Great to see another positive review for Never Ending . . . and in The Literary Review, no less, one of the UK’s leading literary magazines. In his round-up of recent fiction for children and teenagers, the highly respected critic Philip Womack describes my novel as a “slickly moulded thriller”.
He goes on to write:
“Martyn Bedford’s Never Ending [is] a sophisticated account of how a teenage girl deals with the death of her brother while on holiday. Bedford engages successfully with the teen psyche and deals sensitively with his troubling subject matter, while precisely evoking family dynamics and the sweltering confusion of adolescence.”
I’m delighted to announce that a UK audiobook of Never Ending has been released this week, under the Jammer imprint of one of the country’s leading audio, digital and large-print publishers, W.F. Howes.
It’s an unabridged edition with a run-time of 8hrs 56min, narrated by the talented young actor Melody Grove, who has a number of stage, screen and radio roles to her credit.
Click here to view the audiobook’s Amazon page.
I’m grateful to fiction critic Jenny Sawyer for the following wonderful review of Never Ending on Readable, the international culture website, where the book has been named Pick of the Week.
“The loss of a loved one is pretty well-travelled territory in YA fiction. But in spite of the fact that Never Ending starts from the same place as the dozens of other titles about death – when we meet her, Siobhan is reeling after losing her younger brother, Declan – this book feels different. For one thing, it’s the way the story is told: in alternating chapters between past and present, all leading up to the moment of Declan’s death. For another, Shiv is enrolled in a cutting-edge program to help her deal with grief.
I loved the way the author used her therapy not just to wrestle with the philosophical questions of holding on versus letting go, but also to explore family dynamics and questions of identity. Mostly, this book is heart breaking. It’s 300 pages of watching someone come to terms with the fact that they have to let go and keep on living. It’s brilliantly done – maybe a little too brilliantly. Because even though I loved Never Ending, it shattered me. Please read this book—but also know that it’s too painful to ever revisit.”
Two lovely reviews of Never Ending have come my way. The first is from an American YA books website and the second is from a teen-fiction blog run by staff and guest reviewers at one of the bigger branches of Waterstones bookshop in the UK.
Here are a couple of extracts:
Siobhan’s story is told through two timelines. Shiv’s (Siobhan’s) torturous journey through therapy is intertwined with the tale of her family’s sun-kissed vacation in Greece. The first timeline made her tragedy very real to me. The second kept me chained to the book so that I read it all in one day. Never Ending is a fast-paced contemporary novel. Part drama, part mystery. There’s humor and good writing. Definitely recommend this to readers looking for a smart drama.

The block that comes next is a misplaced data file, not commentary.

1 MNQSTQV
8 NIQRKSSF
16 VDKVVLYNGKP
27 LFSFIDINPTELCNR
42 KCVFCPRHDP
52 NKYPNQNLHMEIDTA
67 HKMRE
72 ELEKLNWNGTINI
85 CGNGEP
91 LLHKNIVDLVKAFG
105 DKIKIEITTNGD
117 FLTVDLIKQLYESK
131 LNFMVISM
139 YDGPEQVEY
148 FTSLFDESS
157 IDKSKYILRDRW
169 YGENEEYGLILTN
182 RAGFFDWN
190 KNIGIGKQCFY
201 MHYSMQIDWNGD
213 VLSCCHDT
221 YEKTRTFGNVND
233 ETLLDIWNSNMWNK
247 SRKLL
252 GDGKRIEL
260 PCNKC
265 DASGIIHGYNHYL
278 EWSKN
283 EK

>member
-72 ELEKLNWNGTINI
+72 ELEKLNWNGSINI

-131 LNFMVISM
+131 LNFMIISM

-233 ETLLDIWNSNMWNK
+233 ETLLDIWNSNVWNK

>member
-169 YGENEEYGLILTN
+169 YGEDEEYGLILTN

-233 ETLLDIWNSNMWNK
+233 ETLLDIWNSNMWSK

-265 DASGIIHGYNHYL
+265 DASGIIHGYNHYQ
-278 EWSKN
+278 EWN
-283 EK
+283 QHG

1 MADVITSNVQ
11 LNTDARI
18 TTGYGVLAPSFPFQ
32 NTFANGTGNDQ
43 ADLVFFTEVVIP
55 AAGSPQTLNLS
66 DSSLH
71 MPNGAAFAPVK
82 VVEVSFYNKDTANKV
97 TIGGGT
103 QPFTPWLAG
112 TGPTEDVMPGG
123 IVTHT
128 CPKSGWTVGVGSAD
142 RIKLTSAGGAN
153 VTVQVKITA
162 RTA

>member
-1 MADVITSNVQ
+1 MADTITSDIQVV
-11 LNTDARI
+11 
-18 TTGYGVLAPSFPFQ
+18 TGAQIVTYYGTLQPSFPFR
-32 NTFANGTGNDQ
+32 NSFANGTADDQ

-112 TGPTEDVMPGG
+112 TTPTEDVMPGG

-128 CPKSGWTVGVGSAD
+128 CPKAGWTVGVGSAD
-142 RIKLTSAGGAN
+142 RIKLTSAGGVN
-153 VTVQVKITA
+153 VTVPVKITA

Good Books for Kids
Recently, I was lucky enough to read Never Ending by Martyn Bedford and I’ve already finished it even though I only started it on Saturday. This book was absolutely amazing and I just loved it.
Shiv was a good main character. She is tormented by guilt and she does a lot of crazy things. I felt a lot of sympathy towards her. All the characters in this novel were very well developed, even the ones we weren’t meant to like. I loved Declan, Caron, Nikos, Mikey and even Dr Pollard. I really loved all of them and the development that each of these go through throughout the whole book was fabulous. I felt very sad about Declan’s death even though I knew it was coming. It was great to see a teenager who had a very close relationship with her brother because in YA you don’t see that much. I definitely recommend this book. I think most teenagers need to know how to live with grief and guilt and this book can help you to understand them. You all need to read this book, seriously.
YA Birmingham, 4.75 stars.
I’m flattered that Never Ending has been included on a prestigious list of ten teenage novels recommended for adults to read too. Kirkus, the influential American reviews magazine – which awarded Never Ending a starred review when it came out in the U.S. – has published the list under the banner:10 Teen Books Adults Shouldn’t Resist. “The secret is out,” Kirkus says. “Books for teens can be great reads for anyone, even readers over 30. We’ve gathered here 10 new titles that span genres for readers of every stripe. Don’t let the kids have all the fun.”
Here’s the list in full:
Panic – Lauren Oliver
The Winner’s Curse – Marie Rutkoski
Never Ending – Martyn Bedford
Guy in Real Life – Steve Brezenoff
Promise of Shadows – Justina Ireland
The Mirk and Midnight Hour – Jane Nickerson
Noggin – John Corey Whaley
She is not Invisible – Marcus Sedgwick
The Vigilante Poets of Selwyn Academy – Kate Hattemer
A Creature of Moonlight – Rebecca Hahn